Tuesday, 25 November 2008

She Pushed Me!

Two or three weeks ago, I got a request from a highly regarded CRFR project, Connect in Care network 'for staff involved in caring for older people wherever that care takes place'. They were wondering if I had any ideas for workshops or sessions which would encourage and enable staff to share their own 'good practice' stories. It turns out that in training and staff development sessions, if there is a shift in focus from weaknesses and failings to strengths and successes, participants often find it very difficult to 'sing their own praises'.

My email response (informed by clay workshops I'd been doing) reads:
Warm up: working in pairs, people can 'shake hands' with a bit of clay filling the hollow between the two palms. Each space is different and unique to those two people. (Idea courtesy of artist Kate Foster).
Sharing: In threes each person tells their story to the other two and between the three of them they work out a sculpture which reflects the story.
Quite rightly the team thought these ideas would be more suited to a new start up group, rather than the established group they had in mind, so we left it there.
Fast forward a couple of weeks and I'm sitting in a coffee shop with Caroline. We are hoping to get funding to run some creative sessions with a group of parents deemed 'high risk' to get their take on the policy and practice changes in Health Visiting. We were very productive on creating a good context and atmosphere for the sessions, but when Caroline said, 'but what will we do in the sessions?', I found myself falling back into clay warm ups.....'Mmm....any other materials apart from clay', Caroline prompted. 'Well yes, there's loads of materials we could use...they could split into threes and make sculptures and tell one another about their experiences.' 'Mmmm...I think people - all of us in difficult situations can feel really awkward talking...' Caroline pushed. I felt the push. 'Well we could work more physically', I warmed up. 'Physical is good,' prompted Caroline. 'Splitting into pairs one person takes the part of the health visitor, the other the part of the parent, and they position themselves the way the feel- and they could use simple props'. 
Then I thought of Kathy Wilkes, feminist, Glasgow based artist, short listed for the Turner prize this year, who makes installations using domestic furniture and tools - ironing boards, kitchen tables, buggies and mannequins to comment on her life. We can use Kathy and her work as inspiration. We were really warming up now. The months of conversation, research and collaboration are beginning to pay off. An artist, evidently thrives on relational work too!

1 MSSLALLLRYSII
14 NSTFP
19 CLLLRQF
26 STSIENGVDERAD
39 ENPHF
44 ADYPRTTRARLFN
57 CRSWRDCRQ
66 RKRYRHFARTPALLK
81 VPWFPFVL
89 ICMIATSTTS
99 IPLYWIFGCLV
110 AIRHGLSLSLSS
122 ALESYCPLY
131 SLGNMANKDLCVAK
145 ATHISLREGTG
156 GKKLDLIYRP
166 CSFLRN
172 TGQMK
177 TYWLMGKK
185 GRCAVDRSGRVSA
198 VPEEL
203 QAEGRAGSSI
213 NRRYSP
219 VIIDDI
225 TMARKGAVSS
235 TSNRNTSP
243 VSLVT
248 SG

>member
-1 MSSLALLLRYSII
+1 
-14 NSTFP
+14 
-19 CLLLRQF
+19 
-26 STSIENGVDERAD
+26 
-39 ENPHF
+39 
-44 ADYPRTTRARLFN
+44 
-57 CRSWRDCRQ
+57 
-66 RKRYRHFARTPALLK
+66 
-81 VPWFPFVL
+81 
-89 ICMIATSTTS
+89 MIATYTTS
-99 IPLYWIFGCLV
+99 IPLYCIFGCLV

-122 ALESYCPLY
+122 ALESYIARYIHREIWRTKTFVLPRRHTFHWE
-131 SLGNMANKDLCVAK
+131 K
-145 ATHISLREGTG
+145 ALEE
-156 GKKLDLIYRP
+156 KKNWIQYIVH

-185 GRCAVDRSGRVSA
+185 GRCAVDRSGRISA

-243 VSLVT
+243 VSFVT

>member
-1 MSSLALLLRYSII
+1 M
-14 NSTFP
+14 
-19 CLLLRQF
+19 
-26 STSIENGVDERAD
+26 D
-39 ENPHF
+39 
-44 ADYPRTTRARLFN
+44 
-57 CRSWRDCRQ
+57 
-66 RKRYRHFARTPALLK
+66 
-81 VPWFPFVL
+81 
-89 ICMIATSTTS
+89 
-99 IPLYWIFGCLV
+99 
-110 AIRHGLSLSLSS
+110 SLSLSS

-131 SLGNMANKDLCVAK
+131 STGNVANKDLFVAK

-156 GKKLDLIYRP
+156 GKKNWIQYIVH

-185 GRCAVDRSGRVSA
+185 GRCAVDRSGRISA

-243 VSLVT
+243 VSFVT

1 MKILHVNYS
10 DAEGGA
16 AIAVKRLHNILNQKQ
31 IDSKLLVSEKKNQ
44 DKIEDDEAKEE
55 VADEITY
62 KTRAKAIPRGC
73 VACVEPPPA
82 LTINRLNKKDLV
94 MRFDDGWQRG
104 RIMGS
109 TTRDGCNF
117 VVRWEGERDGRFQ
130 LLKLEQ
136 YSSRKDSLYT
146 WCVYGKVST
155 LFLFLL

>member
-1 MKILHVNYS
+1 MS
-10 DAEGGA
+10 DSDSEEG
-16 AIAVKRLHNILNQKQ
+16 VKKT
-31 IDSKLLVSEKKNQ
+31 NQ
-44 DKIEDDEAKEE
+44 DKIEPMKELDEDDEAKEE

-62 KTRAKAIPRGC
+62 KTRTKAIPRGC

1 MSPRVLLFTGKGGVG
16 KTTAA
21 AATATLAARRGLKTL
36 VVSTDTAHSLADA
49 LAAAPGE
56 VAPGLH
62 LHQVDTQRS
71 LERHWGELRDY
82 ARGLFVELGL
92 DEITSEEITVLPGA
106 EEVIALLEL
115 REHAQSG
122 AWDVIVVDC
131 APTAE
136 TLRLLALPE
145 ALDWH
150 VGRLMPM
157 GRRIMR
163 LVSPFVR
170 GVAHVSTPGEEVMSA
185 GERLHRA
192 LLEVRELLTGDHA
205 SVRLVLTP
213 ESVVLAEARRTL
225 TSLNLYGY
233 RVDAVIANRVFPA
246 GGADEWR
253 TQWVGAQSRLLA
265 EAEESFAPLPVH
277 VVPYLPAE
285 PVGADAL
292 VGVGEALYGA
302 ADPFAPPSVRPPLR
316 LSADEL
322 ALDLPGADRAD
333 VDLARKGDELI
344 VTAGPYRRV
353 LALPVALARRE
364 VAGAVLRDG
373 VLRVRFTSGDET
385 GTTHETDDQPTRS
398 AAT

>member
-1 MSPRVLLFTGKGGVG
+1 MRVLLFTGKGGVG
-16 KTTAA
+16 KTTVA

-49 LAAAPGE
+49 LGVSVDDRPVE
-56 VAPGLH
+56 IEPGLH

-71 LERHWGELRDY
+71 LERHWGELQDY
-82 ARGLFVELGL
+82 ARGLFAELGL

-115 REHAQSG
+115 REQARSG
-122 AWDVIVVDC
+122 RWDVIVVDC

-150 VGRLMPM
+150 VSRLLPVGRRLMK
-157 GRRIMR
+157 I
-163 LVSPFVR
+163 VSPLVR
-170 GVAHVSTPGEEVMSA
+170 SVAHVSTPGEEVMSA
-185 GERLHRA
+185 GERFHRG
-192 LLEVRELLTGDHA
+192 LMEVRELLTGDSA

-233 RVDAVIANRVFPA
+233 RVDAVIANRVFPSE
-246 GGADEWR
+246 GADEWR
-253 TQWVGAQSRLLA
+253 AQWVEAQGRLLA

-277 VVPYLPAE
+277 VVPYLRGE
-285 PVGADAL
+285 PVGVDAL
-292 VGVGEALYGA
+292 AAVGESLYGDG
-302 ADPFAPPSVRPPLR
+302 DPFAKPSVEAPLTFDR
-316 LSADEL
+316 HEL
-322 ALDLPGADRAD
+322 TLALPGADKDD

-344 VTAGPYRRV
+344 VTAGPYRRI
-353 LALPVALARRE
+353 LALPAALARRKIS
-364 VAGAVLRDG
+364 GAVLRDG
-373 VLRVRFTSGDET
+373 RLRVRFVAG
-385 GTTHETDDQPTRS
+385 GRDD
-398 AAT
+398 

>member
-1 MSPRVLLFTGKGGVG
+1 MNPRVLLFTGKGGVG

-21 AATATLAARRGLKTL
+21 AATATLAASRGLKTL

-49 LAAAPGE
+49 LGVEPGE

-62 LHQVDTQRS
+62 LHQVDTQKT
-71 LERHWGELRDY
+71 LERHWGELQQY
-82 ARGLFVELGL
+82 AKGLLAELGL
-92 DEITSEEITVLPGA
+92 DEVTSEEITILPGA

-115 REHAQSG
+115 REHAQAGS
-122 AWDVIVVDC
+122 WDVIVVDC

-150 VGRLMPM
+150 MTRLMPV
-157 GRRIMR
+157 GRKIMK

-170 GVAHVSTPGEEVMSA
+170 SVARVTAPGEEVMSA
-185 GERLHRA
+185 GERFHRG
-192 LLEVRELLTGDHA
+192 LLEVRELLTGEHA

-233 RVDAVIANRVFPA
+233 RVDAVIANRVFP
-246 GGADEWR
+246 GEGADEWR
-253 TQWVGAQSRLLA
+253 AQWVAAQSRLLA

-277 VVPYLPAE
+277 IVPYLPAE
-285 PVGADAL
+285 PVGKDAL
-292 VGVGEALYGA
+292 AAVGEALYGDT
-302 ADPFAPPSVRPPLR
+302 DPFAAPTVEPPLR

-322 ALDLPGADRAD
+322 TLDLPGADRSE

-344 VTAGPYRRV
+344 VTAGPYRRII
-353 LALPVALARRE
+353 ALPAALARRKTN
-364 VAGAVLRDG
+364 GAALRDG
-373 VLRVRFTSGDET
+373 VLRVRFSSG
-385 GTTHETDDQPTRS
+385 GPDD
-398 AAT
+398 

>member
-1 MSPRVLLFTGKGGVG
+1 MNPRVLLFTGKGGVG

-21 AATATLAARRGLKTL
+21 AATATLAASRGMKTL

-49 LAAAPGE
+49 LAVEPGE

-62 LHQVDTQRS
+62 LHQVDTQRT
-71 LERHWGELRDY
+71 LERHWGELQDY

Friday, 14 November 2008


There was theme of 'boys' on the go last week. First I attended a gathering of men who have been interviewed by Sarah Nelson. She is carrying out research on the care and support needs of male survivors of childhood sexual abuse. The report is due to be launched at a Voices of Male Survivors Conference in February. We had gathered to hear the key findings of Sarah's research so far, to get the men's response to those findings and to explore ways the men, as survivors, might feed into the conference. One of the ideas that came up was to produce posters that could be exhibited at the conference. Various ideas were discussed. One of the group is an artist and the others have good ideas, so I am looking forward to collaborating with them. Next step is to have a look at the venue to help inform the style and design of the posters.

Boys were also the theme of the adventure lunch last week in the refurbished Chrystal MacMillan Building - the new home of the School of Social and Political Science. The idea of the adventure lunch is to spotlight a contribution from each of the  different disciplines on selected themes, in this case boys. It was fascinating to hear these different perspectives on a subject close to my heart. Every artist who works with children and young people as part of their practice has at least one story to tell about 'problem' boys and 'art' experiences which reveal them in a completely different light.

It was particularly interesting to hear from Lesley McAra and Susan McVie of the Edinburgh Study of Youth Transitions and Crime
 They were focusing on serious offending and vulnerabilities. Their findings show that the most vulnerable and victimised boys aged 12 -13 are the ones most likely to go on to serious offending.

The Edinburgh Study findings also show that nurturing advocacy at the point of transition (age 12 - 13) is the most effective intervention, but that agencies are not good at identifying vulnerable boys. Since serious offending is very common among boys aged 15 (50% according to some figures) it begs the question that maybe all boys should have access to nurturing advocacy. Perhaps argued for along the same lines as for universal school meals.

The Edinburgh Study demonstrates to me the power of quantitative research to back up personal experience, although what was also evident was the passion and commitment of Lesley and Susan to use their figures to argue for different ways of seeing and responding. Chrystal MacMillan would have applauded.

Chrystal MacMillan

Friday, 7 November 2008

Last Week's Art Session

animation concentration

clay figure